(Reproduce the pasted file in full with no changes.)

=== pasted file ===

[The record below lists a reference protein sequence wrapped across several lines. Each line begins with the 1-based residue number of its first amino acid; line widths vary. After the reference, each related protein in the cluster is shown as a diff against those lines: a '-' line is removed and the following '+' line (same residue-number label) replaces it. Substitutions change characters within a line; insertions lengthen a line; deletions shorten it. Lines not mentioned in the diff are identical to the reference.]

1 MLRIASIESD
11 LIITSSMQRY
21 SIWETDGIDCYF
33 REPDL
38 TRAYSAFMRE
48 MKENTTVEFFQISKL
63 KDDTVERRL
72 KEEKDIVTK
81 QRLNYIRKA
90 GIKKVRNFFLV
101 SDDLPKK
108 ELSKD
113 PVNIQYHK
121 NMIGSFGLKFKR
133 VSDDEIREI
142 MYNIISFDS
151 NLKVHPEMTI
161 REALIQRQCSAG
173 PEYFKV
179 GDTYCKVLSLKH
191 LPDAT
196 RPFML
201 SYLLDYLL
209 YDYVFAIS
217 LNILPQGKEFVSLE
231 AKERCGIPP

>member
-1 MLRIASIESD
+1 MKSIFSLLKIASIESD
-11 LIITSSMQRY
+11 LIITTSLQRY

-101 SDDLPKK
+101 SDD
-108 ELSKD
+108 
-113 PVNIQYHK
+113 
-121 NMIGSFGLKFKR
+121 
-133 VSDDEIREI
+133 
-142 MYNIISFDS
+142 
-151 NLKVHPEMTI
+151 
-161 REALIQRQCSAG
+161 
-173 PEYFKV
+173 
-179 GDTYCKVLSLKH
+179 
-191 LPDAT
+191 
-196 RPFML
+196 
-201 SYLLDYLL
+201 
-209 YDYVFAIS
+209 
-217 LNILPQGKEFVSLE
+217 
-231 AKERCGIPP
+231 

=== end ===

[The record below lists a reference protein sequence wrapped across several lines. Each line begins with the 1-based residue number of its first amino acid; line widths vary. After the reference, each related protein in the cluster is shown as a diff against those lines: a '-' line is removed and the following '+' line (same residue-number label) replaces it. Substitutions change characters within a line; insertions lengthen a line; deletions shorten it. Lines not mentioned in the diff are identical to the reference.]

1 MLRIASIESD
11 LIITSSMQRY
21 SIWETDGIDCYF
33 REPDL
38 TRAYSAFMRE
48 MKENTTVEFFQISKL
63 KDDTVERRL
72 KEEKDIVTK
81 QRLNYIRKA
90 GIKKVRNFFLV
101 SDDLPKK
108 ELSKD
113 PVNIQYHK
121 NMIGSFGLKFKR
133 VSDDEIREI
142 MYNIISFDS
151 NLKVHPEMTI
161 REALIQRQCSAG
173 PEYFKV
179 GDTYCKVLSLKH
191 LPDAT
196 RPFML
201 SYLLDYLL
209 YDYVFAIS
217 LNILPQGKEFVSLE
231 AKERCGIPP

>member
-1 MLRIASIESD
+1 MKSIFSLLKIASIESD
-11 LIITSSMQRY
+11 LIITTSLQRY

-101 SDDLPKK
+101 SDD
-108 ELSKD
+108 
-113 PVNIQYHK
+113 
-121 NMIGSFGLKFKR
+121 
-133 VSDDEIREI
+133 
-142 MYNIISFDS
+142 
-151 NLKVHPEMTI
+151 
-161 REALIQRQCSAG
+161 
-173 PEYFKV
+173 
-179 GDTYCKVLSLKH
+179 
-191 LPDAT
+191 
-196 RPFML
+196 
-201 SYLLDYLL
+201 
-209 YDYVFAIS
+209 
-217 LNILPQGKEFVSLE
+217 
-231 AKERCGIPP
+231 